Dear all

As a long time lurker, I wanted to pose a first-time question to some in the community. I recognise that this may be a little bit more tech-centric than normal topics of discussion, but as so many here have spent time in the field I wanted to gain some perspective on this subject.

I shared a drink with a US Army vehicle programme manager recently and he was readily lammenting the catastrophic waste of tax dollars on vehicle "protection" solutions that actually did little or nothing for survivability. Vendors make countless solutions available to the military, but very few of them actually offer much by way of protection against soldier. Citing a recent trip to Bagram, he was stunned by the sheer volume of MRAPs lined up in rows, all awaiting deployment where they'll replace the vehicles that are being wrecked every day. Soldiers' lives are being saved in some cases, but the suggestion was, not at the rate that the investment these supposed improvements was meant to deliver.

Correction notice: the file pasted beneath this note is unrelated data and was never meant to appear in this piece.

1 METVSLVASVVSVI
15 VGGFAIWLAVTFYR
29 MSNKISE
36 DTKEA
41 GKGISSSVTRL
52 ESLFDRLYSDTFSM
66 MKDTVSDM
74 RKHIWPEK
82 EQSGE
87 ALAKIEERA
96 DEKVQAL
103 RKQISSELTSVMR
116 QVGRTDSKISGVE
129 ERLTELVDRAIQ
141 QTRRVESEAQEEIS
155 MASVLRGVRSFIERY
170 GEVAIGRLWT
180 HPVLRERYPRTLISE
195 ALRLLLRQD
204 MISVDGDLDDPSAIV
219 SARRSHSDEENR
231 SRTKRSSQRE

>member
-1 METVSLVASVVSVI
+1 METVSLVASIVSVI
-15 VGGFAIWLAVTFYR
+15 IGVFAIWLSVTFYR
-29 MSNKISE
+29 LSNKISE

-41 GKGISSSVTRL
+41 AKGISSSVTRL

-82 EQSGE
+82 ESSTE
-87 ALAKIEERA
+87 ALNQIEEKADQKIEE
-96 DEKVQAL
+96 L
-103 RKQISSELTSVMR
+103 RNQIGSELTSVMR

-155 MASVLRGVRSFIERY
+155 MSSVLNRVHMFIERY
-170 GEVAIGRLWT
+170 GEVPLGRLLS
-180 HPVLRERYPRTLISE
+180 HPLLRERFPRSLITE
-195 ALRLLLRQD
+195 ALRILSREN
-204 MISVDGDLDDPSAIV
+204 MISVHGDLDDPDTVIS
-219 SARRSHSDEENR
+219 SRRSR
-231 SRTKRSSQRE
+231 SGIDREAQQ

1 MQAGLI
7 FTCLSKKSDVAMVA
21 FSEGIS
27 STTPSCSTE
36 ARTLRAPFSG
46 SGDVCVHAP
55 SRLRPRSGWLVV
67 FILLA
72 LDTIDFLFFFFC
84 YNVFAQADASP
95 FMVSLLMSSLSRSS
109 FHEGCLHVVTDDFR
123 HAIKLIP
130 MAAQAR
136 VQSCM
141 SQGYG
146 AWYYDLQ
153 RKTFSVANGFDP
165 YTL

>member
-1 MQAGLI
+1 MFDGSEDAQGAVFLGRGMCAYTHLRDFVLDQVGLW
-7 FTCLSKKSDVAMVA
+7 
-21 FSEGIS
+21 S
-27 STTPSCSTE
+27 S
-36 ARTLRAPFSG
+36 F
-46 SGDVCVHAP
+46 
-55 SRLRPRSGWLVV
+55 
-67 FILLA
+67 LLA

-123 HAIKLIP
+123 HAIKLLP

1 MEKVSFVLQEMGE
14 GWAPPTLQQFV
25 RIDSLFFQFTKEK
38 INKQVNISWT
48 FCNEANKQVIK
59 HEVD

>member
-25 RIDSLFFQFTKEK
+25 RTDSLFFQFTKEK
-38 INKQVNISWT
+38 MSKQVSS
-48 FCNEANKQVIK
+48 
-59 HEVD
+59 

The logistics of managing multiple protection upgrades in theatre is, allegedly, a mess. Armour packages are delivered to FOBs, ready to be bolted onto to vehicles that no longer exist at said location. They've been destroyed or moved elsewhere. When the right protection upgrade, for the right vehicle arrives, the guys on the ground have no idea how to fit it.

On top of that, a huge number of new vehicles are being purchased, despite their complete unsuitability for combat in theatre. This is simply down to the power of lobbying interests in the US and the need to protect jobs/profit lines/political donor relationships.

A pessimistic view perhaps. Does this match up to experience in reality. I'm not on a witch hunt against armour/protection suppliers. But I am curious if we've got our approach to "survivability" all wrong?

Grateful for your thoughts.